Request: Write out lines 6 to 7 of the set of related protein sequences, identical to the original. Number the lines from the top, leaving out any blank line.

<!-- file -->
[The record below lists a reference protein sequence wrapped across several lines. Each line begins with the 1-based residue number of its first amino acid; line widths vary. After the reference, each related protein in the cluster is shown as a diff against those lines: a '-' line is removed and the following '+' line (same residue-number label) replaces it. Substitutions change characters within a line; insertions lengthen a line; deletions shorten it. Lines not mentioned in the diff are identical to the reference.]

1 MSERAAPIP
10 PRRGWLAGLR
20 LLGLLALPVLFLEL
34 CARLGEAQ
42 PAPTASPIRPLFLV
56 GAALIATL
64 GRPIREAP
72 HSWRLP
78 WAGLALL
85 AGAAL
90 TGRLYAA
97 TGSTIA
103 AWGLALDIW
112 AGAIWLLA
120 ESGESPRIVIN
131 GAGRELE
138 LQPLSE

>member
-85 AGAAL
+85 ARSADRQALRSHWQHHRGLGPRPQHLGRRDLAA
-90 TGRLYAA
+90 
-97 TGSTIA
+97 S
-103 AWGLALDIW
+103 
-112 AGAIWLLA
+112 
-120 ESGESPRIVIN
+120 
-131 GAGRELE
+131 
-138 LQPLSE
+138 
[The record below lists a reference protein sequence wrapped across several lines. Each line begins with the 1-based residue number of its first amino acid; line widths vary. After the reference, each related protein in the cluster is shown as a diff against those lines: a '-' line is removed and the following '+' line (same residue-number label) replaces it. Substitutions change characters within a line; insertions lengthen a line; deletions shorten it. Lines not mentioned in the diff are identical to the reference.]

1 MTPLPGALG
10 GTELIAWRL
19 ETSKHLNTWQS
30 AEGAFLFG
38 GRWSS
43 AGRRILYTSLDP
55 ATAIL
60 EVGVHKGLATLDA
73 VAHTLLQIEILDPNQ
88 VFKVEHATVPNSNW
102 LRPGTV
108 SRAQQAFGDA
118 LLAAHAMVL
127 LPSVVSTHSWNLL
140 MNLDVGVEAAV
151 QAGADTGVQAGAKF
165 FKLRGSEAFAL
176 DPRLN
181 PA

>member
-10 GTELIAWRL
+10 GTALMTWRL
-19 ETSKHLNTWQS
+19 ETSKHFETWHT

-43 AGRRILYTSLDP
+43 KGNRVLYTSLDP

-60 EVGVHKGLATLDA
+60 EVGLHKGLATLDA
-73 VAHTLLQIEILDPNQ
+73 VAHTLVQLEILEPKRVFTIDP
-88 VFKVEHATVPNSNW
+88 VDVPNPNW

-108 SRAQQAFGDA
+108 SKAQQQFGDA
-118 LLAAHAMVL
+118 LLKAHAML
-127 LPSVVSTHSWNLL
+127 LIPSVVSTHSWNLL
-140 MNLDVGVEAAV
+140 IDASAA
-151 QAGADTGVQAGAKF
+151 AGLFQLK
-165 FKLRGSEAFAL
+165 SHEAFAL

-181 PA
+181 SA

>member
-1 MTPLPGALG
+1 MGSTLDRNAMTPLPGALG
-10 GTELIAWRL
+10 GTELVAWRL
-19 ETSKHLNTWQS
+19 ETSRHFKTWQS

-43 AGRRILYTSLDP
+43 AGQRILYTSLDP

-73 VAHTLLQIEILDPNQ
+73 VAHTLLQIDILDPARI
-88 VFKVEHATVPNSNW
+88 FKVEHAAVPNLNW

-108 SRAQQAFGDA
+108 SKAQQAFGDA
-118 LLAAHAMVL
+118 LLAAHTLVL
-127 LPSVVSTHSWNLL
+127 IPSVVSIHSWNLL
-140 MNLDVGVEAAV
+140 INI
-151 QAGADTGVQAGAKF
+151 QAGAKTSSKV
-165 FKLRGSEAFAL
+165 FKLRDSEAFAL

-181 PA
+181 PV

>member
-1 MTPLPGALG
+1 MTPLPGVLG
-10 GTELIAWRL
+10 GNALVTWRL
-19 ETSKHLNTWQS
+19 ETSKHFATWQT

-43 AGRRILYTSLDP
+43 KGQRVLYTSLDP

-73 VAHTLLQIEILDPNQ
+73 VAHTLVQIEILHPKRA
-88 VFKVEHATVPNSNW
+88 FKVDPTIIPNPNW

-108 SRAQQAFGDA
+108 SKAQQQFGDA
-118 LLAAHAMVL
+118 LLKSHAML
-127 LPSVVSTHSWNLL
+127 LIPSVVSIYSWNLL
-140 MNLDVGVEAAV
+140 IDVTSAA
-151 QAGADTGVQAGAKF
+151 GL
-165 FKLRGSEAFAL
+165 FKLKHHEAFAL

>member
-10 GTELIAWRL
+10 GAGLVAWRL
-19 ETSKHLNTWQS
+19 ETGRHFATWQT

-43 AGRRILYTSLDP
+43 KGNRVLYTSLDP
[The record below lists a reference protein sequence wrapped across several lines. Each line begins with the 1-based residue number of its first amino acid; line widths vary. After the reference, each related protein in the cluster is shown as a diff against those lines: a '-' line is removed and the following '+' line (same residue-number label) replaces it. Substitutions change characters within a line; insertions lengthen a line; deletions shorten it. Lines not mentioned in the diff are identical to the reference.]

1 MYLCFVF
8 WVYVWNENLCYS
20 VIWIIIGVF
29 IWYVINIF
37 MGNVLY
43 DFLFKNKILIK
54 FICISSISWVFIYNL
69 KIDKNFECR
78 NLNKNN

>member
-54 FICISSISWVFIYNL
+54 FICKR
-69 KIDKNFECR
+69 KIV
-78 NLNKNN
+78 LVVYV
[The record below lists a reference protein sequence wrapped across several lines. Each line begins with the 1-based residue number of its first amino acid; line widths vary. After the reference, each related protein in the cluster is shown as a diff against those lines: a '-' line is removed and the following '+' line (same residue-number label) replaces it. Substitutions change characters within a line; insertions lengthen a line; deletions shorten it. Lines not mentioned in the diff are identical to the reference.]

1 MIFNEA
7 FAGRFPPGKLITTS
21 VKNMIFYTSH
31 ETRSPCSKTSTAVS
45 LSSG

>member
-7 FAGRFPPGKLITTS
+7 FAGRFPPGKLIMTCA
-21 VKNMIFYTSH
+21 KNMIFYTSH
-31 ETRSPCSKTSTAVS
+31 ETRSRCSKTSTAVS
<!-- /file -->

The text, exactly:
42 PAPTASPIRPLFLV
56 GAALIATL